Most of us need to watch our finances when shopping for food. This is especially true right now, with the current cost of living crisis gripping the UK. Food, electricity and fuel prices have all gone up dramatically and managing household expenses is ever more important. It’s often said that eating healthily is more expensive. But this doesn’t need to be true! Processed convenience foods are often both more expensive and less healthy than meals made with fresh ingredients. That means you can save money and help your health just by cooking more from scratch.
Beyond this basic switch, there are certain ingredients that are particularly healthy and help you save money. How do we determine what makes a healthy food? We use three basic principles, that are important to everyone, but particularly for anyone facing health issues (we use the acronym GAiN to help remember):
- Gut Friendly – high in prebiotics (especially vegetables, fruit and nuts), probiotics, polyphenols and fibre, with avoidance of unhealthy fats (such as vegetable and seed oils)
- Anti-inflammatory – low in inflammatory ingredients, like processed oils and sugar, while high in foods proven to reduce inflammation, which is a major factor in several common health issues
- Nutrient Rich – abundant in vital vitamins and minerals, plus good sources of protein, with limited ‘empty foods’, such as many carbohydrates
Based on this thinking, our top ten health and good value foods, in order of price (based on the Tesco website June 2022) are as follows:
Carrots (40p per kg)
Both highly versatile and packed full of nutrients, carrots are a great value health food. Rich in powerful Vitamin K1, potassium, beta-carotene (which converts in the body to Vitamin A) and antioxidants, carrots offer a wide range of health benefits. They are equally useful as a raw snack, cooked side dish (we add butter and caraway seeds), salad ingredient or addition to a soup, stew or stir-fry. It seems rabbits are onto a good thing.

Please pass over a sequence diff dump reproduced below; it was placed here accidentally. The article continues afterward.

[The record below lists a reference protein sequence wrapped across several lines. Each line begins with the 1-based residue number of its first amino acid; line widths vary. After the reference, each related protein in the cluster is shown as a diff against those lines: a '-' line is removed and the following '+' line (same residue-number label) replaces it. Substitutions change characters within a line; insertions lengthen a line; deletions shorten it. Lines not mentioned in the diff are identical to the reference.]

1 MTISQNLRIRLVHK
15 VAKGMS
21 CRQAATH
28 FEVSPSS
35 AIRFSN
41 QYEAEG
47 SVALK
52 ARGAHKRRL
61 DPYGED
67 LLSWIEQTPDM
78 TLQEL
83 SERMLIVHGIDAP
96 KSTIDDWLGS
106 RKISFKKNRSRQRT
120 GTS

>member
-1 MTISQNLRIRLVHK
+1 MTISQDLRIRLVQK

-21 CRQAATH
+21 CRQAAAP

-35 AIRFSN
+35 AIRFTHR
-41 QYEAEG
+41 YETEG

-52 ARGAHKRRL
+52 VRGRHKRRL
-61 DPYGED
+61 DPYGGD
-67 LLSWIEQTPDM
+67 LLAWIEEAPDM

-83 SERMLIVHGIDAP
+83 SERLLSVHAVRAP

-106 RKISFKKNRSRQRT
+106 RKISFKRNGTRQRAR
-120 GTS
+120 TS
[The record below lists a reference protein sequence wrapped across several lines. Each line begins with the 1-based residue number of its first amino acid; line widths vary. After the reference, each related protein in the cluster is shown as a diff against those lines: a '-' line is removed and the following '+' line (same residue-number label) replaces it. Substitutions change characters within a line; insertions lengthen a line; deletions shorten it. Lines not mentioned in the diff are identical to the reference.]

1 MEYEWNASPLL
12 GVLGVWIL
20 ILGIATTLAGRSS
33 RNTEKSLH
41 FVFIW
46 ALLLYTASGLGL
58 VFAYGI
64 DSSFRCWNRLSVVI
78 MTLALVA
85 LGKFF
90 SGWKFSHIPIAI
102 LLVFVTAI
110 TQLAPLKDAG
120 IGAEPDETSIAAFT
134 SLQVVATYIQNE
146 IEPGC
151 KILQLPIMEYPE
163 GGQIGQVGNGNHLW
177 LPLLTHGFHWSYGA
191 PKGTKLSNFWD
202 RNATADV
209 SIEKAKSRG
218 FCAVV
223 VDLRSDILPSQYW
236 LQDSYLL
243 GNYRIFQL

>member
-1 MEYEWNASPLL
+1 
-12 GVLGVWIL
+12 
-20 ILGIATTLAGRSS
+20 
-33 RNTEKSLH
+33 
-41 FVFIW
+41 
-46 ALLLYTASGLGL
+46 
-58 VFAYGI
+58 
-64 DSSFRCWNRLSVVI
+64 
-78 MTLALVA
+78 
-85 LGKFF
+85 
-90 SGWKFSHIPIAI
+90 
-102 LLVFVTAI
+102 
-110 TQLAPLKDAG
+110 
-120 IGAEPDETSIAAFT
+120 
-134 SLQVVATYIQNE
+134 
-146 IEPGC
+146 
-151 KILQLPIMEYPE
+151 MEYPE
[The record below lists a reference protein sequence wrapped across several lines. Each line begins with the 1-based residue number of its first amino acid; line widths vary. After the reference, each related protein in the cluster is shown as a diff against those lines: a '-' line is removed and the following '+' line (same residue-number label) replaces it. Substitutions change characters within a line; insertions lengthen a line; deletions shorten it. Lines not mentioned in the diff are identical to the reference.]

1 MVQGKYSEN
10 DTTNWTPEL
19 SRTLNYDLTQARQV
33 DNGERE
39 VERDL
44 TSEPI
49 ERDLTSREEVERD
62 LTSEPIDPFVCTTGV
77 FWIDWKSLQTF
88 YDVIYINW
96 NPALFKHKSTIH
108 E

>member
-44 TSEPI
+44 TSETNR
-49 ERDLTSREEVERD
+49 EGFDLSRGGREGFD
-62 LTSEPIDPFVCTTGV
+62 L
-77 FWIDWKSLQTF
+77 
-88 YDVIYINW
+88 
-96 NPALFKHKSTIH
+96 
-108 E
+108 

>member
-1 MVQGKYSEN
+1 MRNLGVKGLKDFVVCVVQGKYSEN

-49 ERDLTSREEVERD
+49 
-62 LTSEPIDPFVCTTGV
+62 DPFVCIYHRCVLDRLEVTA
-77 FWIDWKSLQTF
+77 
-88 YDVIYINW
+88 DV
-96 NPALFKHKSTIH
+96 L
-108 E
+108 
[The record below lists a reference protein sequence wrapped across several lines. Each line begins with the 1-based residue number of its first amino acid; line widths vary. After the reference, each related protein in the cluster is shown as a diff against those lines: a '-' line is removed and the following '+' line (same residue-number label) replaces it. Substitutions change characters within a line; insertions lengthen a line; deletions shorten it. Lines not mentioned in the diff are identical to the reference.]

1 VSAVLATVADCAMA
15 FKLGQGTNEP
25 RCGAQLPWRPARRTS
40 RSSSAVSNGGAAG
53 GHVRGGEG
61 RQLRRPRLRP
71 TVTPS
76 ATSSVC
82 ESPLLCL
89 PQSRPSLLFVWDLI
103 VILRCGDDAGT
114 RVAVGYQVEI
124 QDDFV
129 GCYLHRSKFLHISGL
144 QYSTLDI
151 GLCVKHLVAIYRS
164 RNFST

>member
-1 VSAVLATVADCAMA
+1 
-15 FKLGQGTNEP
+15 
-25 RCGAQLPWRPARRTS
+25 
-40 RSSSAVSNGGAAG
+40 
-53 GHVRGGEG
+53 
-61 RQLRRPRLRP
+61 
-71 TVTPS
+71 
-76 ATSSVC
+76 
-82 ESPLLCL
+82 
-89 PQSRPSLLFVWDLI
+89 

Sweet potatoes (95p per kg)
Sweet potato is a great source of Vitamins A & C and has anti-inflammatory properties. An international team of scientists tested 115 foods for in vitro anti-inflammatory activities. Of all the foods, sweet potatoes (along with onion, oregano, oyster mushroom and cinnamon) had the most significant anti-inflammatory properties. Try roasting in olive oil, mashing with cheese or combining with pumpkin and carrots for a delicious soup.
Broccoli (£1.39 per kg)
In addition to being a rich source of Vitamins A, C, E and K1, Broccoli contains micronutrients with antioxidant and anti-inflammatory effects. Studies have shown positive impacts on a variety of illnesses, from heart disease and diabetes to osteoarthritis and cancer. Try cooking with cauliflower as a soup and combining with mustard seeds or powder, to boost the generation of powerful micronutrient sulforaphane.
Plain, full-fat yoghurt (£1.70 per kg)
Yoghurt contains many essential nutrients, including Vitamin A, B2 & B12, Magnesium, Potassium, Phosphorous and Zinc. It is also a useful, vegetarian source of energy-sustaining protein and some types of yoghurt contain probiotic bacteria for gut health and immune protection (check the label). Eat for dessert or as a snack or add to soups and stews instead of cream. Avoid flavoured yoghurts, which are laden with sugar; if you want a fruit yoghurt, add fresh or defrosted frozen fruit yourself.